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Slipping Rib Syndrome

Slipping rib syndrome (SRS) is a condition that mainly affects the lower costal cartilages of the false ribs, 8-10. When these ribs do not have intact attachments forming a costal margin, they are able to slip under or over one another, potentially impinging the intercostal nerve, causing pain.  It is reported in any age group and is more prevalent in young athletic females.  Likely many people have a costal margin that is not intact, but a small subset of these experience pain.  The pain can be associated with popping or clicking and can be induced by certain movements such as sneezing, twisting, bending or exercise.  The pain can be sharp and short-lived, followed by hours of dull achy pain.  Some people experience this sporadically but for others the pain can be constant and debilitating. (1,2)


After eliciting a history that is suspicious for SRS, the physical exam involves palpating the area of pain.  The traditional method of eliciting a slipping rib is via the hook maneuver, in which the lower costal margin is grasped and pulled upward, to feel movement of the cartilage.  (3) This is exquisitely painful for a patient suffering from SRS.  Another method is to gently palpate the costal margin and feel the movement of the ribs under the fingers.  A slipping rib will easily move away from the other cartilages and one can feel the abnormal contour of the costal margin.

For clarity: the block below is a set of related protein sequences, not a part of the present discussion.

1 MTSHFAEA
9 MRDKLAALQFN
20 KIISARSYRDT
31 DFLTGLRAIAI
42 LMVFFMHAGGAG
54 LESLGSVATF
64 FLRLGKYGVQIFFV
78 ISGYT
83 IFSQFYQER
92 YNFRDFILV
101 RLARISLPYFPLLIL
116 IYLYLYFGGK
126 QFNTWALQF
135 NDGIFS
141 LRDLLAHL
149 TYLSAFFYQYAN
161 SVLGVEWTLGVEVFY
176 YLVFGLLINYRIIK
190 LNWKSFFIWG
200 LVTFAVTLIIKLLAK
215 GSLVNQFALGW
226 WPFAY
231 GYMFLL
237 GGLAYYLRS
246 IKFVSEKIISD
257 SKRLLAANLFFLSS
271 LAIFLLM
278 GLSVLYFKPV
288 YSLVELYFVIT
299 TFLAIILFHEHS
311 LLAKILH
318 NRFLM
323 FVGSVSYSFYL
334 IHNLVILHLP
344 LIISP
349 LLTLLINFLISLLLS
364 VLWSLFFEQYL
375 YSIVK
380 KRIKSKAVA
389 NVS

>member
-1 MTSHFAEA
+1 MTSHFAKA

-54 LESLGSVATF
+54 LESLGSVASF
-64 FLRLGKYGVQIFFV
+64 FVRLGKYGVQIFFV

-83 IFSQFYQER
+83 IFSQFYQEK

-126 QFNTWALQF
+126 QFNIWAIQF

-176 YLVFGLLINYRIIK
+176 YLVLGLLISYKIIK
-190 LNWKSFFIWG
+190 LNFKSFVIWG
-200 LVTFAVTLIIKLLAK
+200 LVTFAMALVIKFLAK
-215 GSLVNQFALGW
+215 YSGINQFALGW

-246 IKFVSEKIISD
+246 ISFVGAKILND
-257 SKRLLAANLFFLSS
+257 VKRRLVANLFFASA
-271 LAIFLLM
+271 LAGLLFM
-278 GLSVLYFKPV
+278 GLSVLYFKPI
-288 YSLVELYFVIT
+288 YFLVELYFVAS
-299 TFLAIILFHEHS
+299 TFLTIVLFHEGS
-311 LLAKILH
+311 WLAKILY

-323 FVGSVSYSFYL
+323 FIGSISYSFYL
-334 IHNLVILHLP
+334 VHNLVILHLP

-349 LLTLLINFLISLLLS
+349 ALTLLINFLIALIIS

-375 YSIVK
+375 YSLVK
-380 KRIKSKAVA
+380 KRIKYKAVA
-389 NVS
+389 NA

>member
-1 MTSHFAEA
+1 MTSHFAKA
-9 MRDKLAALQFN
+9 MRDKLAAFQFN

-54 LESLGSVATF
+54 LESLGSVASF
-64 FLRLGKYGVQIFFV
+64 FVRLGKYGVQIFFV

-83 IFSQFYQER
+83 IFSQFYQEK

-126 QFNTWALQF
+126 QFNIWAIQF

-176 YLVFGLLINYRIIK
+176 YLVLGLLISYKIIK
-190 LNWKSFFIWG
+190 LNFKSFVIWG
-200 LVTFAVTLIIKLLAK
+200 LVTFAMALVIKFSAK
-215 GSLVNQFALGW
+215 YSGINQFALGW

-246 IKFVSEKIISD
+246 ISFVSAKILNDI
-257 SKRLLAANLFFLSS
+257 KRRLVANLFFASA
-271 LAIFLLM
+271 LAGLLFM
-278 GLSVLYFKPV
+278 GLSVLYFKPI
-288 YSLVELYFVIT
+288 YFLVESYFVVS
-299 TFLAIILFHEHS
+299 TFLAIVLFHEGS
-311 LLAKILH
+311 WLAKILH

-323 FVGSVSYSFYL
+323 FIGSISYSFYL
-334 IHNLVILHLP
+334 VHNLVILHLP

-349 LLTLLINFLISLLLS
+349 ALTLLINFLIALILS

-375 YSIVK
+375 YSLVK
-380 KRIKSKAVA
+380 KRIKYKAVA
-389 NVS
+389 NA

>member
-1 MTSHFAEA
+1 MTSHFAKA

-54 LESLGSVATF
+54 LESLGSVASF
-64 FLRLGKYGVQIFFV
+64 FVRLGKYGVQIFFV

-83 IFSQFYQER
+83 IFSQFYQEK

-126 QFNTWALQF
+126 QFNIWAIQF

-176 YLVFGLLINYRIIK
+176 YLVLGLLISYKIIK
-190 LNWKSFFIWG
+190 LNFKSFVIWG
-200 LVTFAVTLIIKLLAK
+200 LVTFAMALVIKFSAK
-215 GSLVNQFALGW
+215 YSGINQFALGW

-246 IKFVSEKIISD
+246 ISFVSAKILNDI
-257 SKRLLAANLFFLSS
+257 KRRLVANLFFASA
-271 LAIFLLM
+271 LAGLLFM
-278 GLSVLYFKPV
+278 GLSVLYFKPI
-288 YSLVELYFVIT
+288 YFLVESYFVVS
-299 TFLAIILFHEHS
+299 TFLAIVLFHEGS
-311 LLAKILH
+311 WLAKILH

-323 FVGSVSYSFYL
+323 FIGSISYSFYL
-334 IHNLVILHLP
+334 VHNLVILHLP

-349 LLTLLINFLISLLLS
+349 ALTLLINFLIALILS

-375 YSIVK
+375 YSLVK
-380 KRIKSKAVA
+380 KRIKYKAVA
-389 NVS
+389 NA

Static imaging does not demonstrate SRS.  Dynamic ultrasound is a modality in which the patient either moves or the sonographer pushes on the ribcage while watching the costal margin.  This had good efficacy. (4)

Rib blocks, while sometimes therapeutic, can also demonstrate the level of the pain – when a block is performed, the rib that is affected is identified. 

Figure 1 False Ribs 8-10 are not connected in a costal margin in SRS
Figure 2 resected 9th slipping rib cartilage

Figure 3 Vertical rib plating ribs 7-10 after resecting slipping rib cartilages


Lisa McMahon, M.D.


Foley et al. Clin J Sport Med. 2019

McMahon. Pediatr Surg. 2018

Heinz et al. J Am Med Assoc . 1977

Van Tassel et al. Skeletal Radiol. 2019

McMahon et al. J Pediatr Surg. 2021

Hansen et al. Ann Thorac Surg. 2020

Gould et al. J Ped Surg. 2016

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